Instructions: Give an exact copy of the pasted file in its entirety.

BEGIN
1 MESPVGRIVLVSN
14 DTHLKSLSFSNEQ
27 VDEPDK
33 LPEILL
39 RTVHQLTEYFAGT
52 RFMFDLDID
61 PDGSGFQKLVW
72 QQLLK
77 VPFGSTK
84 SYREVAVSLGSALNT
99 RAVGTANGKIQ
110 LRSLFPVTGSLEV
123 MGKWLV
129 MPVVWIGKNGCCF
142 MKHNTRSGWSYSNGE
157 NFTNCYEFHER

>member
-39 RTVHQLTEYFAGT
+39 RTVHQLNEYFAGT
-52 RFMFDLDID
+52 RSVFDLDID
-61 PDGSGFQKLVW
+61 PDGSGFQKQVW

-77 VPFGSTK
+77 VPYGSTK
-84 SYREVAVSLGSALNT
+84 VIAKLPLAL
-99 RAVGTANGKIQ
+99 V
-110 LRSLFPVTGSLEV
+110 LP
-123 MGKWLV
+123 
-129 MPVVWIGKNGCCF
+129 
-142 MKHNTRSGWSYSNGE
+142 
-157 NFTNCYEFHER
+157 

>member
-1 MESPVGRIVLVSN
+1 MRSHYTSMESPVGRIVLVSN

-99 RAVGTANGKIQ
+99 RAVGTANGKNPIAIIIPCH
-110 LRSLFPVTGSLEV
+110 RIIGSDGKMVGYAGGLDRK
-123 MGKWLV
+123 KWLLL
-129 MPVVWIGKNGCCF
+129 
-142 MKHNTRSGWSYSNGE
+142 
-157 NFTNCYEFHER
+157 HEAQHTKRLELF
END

1 MESPVGRIVLVSN
14 DTHLKSLSFSNEQ
27 VDEPDK
33 LPEILL
39 RTVHQLTEYFAGT
52 RFMFDLDID
61 PDGSGFQKLVW
72 QQLLK
77 VPFGSTK
84 SYREVAVSLGSALNT
99 RAVGTANGKIQ
110 LRSLFPVTGSLEV
123 MGKWLV
129 MPVVWIGKNGCCF
142 MKHNTRSGWSYSNGE
157 NFTNCYEFHER

>member
-39 RTVHQLTEYFAGT
+39 RTVHQLNEYFAGT
-52 RFMFDLDID
+52 RSVFDLDID
-61 PDGSGFQKLVW
+61 PDGSGFQKQVW

-77 VPFGSTK
+77 VPYGSTK
-84 SYREVAVSLGSALNT
+84 VIAKLPLAL
-99 RAVGTANGKIQ
+99 V
-110 LRSLFPVTGSLEV
+110 LP
-123 MGKWLV
+123 
-129 MPVVWIGKNGCCF
+129 
-142 MKHNTRSGWSYSNGE
+142 
-157 NFTNCYEFHER
+157 

>member
-1 MESPVGRIVLVSN
+1 MRSHYTSMESPVGRIVLVSN

-99 RAVGTANGKIQ
+99 RAVGTANGKNPIAIIIPCH
-110 LRSLFPVTGSLEV
+110 RIIGSDGKMVGYAGGLDRK
-123 MGKWLV
+123 KWLLL
-129 MPVVWIGKNGCCF
+129 
-142 MKHNTRSGWSYSNGE
+142 
-157 NFTNCYEFHER
+157 HEAQHTKRLELF